Publication Date: Oct 2015
RRP: $24.95
ISBN: 9781922235749
Format: Paperback
Size: 135mm x 210mm
Pages: 176
Category: Australian History

The Australian Archaeologist’s Book of Quotations

Mike Smith and Billy Griffiths


Australian archaeology has been involved in a great enterprise over the last sixty years, uncovering the deep past of a desert continent and the history of its first people. This book is a guide to the catchphrases of the discipline. It is a meditation on science and place, culture and politics, deep time and the Dreaming – and it is steeped in an appreciation of good writing and a well-turned phrase. Woven in amongst these quotations is the story of how, as a nation, we are coming to terms with ancient Australia.

The entries are drawn from letters and journals, histories and poems, newspapers and novels. Each has been chosen because it is a pithy summation of an issue. Combined, they map the development of the field and encourage a dialogue between science and the humanities.


Mike Smith and Billy Griffiths

The Australian Archaeologist’s Book of Quotations

Edited by Mike Smith and Billy Griffiths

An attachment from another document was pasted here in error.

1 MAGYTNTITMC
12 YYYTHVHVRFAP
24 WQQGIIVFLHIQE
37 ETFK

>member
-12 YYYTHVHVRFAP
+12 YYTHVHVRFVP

A print-sized collection that punches well above its weight, this collection is a must-have for active and armchair adventurers alike.Ruth A Morgan, Australian Book Review

From the book:

The discoverers, explorers and colonists of the three million square miles which are Australia, were its Aborigines. John Mulvaney, 1969

Perhaps we should call what the Aborigines did ‘fire-stick farming’.Rhys Jones, 1969

…if we Aborigines cannot control our own heritage, what the hell can we control? Rosalind Langford, 1983

Australian archaeology has been involved in a great enterprise over the last sixty years, uncovering the deep past of a desert continent and the history of its first people. This book is a guide to the catchphrases of the discipline. It is a meditation on science and place, culture and politics, deep time and the Dreaming – and it is steeped in an appreciation of good writing and a well-turned phrase. Woven in amongst these quotations is the story of how, as a nation, we are coming to terms with ancient Australia.

The entries are drawn from letters and journals, histories and poems, newspapers and novels. Each has been chosen because it is a pithy summation of an issue. Combined, they map the development of the field and encourage a dialogue between science and the humanities.